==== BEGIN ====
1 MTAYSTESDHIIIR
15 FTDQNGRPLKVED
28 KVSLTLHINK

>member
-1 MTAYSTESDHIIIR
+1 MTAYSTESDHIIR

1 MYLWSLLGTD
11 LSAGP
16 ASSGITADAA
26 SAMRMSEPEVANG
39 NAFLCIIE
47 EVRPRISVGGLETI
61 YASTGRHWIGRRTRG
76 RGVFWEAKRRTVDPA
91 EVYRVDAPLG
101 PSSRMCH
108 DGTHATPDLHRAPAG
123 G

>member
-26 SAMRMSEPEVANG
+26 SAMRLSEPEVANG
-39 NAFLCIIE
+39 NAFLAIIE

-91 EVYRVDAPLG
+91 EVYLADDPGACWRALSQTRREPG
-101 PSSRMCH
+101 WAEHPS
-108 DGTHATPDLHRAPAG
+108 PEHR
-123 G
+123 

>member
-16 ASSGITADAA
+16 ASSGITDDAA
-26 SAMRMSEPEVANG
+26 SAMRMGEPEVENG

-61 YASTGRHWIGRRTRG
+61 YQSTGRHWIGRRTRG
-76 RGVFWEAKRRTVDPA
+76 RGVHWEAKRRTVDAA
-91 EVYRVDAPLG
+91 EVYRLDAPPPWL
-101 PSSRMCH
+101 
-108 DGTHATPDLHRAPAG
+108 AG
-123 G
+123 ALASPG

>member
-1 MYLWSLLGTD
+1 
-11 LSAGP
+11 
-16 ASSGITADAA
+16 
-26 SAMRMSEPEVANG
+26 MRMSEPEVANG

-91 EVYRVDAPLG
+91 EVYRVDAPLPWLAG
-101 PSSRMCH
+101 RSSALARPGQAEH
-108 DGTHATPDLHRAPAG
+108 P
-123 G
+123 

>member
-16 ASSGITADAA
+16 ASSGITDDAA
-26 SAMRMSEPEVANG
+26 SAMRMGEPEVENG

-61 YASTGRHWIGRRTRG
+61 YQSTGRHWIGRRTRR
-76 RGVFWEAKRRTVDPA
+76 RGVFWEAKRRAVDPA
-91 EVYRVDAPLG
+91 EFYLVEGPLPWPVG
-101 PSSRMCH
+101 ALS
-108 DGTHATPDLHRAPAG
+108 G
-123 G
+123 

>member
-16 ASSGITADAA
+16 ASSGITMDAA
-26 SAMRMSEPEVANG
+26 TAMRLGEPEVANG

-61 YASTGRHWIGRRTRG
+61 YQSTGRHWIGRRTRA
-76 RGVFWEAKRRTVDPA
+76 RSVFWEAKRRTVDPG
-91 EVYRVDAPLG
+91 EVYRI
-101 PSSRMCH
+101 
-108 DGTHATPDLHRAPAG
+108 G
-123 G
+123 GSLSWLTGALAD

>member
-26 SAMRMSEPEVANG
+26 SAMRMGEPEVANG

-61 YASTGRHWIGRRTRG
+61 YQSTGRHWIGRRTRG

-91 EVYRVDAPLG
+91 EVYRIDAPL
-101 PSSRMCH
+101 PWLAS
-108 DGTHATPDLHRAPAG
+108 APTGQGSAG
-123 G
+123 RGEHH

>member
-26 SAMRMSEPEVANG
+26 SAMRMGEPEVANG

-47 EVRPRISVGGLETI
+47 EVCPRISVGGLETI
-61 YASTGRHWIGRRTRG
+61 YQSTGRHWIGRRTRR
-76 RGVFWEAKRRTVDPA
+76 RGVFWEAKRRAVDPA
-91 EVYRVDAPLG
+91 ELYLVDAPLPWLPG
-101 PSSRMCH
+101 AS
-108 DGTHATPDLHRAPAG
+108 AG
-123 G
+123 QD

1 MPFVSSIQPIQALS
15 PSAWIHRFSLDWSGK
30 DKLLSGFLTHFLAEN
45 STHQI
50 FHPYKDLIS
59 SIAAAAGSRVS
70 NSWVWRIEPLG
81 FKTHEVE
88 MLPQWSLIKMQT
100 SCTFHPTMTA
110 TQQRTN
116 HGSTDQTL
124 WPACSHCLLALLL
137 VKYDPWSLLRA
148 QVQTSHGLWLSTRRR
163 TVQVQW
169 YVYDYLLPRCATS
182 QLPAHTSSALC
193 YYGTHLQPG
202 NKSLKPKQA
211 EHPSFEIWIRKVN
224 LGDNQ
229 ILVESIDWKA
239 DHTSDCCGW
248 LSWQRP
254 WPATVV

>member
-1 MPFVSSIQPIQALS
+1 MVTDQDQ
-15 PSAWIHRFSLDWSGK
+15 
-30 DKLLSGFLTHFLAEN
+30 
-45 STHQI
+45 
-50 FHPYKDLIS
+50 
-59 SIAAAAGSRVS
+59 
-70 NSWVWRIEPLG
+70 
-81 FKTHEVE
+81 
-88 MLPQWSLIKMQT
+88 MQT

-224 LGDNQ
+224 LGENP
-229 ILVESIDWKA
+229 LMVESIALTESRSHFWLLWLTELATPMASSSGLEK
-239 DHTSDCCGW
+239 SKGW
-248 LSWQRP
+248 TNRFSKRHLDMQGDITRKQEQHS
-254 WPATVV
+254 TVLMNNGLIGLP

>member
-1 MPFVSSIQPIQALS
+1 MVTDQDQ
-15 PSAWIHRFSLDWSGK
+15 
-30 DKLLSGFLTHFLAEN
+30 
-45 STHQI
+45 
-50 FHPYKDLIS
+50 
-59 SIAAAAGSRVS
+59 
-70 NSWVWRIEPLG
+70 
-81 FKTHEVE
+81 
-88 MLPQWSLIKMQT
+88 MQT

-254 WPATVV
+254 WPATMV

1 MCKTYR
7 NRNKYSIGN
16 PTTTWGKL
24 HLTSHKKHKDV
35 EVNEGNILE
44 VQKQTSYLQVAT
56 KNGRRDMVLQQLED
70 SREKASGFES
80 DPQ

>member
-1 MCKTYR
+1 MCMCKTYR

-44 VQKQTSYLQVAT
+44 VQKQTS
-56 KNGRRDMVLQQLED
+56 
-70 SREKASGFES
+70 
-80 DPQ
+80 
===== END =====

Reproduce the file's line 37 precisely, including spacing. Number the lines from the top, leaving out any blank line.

-61 YASTGRHWIGRRTRG